Badgers Protected

A new group has been set up to protect the welfare of Scotland's badgers, their setts and habitat. Scottish Badgers are to start new groups throughout the country and would like to hear from anyone interested in helping to protect the local badger population. There are a large number of badgers throughout the area and the group would work closely with Scottish Natural Heritage, Forest Enterprise, the police and other statutory authorities to protect not only the badgers and their setts but also the habitat so important to the species. Organiser Ian Hutchison said: "There have been a number of crimes committed against badgers in recent months throughout Scotland and we have been surprised at the reported number of sett digging and interference incidents. "Our ultimate aim is to identify where there are badgers and hopefully by monitoring the local setts through members of badger groups to give them a level of protection they previously did not have. I would urge anyone who is interested in helping to get in touch with me."

Treasures of National Importance

Around a quarter of the collection, at some Highland museums is of national or international significance, according to the first national audit of Scotland's museums and galleries. As part of the audit, curators across Scotland were asked to nominate their "star items" - important artefacts, in their collections which would be the first to be saved in the event of a disaster such as a fire. There were a number of items selected at Inverness Museum and Art Gallery, including a Turner watercolour, the Doune pistols and the Achivrail Amulet. Ross Noble, who carried out the audit there as well as at the Highland Folk Museum in Kingussie and Newtonmore, said it had been a very useful exercise. "Just sitting down and assessing the strengths of the museums was very valuable," he commented. "At Inverness Museum, we have the largest photographic collection in Scotland outside the national museums. "It also highlighted just how significant the Highland Folk Museum collection is. About 25% of it is of national importance. "We will look seriously at how we can build on the audit, perhaps by applying for funding to the Scottish Executive. for future projects."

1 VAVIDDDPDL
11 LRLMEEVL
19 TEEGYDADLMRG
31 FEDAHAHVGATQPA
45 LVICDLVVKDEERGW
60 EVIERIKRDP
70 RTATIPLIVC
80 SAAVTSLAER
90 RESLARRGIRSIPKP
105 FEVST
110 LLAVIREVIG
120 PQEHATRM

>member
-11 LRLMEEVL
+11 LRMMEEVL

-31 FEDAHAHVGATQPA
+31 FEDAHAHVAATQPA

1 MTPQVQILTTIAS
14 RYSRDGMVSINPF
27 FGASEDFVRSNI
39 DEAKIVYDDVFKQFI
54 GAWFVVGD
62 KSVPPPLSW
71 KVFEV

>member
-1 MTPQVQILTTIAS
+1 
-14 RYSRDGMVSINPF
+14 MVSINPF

Marching for a Good Cause

More than 200 tartan clad walkers took to the streets of Inverness recently to raise money for the Highland Hospice. In the final stretch of the six mile march, which began at Daviot Wood and ended with a lap of honour around Bught Park, the walkers were joined by 30 toddlers. Headed by Conservative MSP Mary Scanlon, the marchers were piped through the High Street, along by the River Ness and into the park, which recently hosted the Inverness Highland Games. Organisers said they hoped to raise more than last year's total of 13,000. "The hospice is very important to the people of the Highlands and it's great to see so much support for it," said Mary Scanlon. Organiser Martin Edwards was delighted so many people had turned out. "We rely on the community to keep the hospice going and events like this are crucial for raising funds," he said. The Highland Hospice was set up in 1988 to help terminally ill people.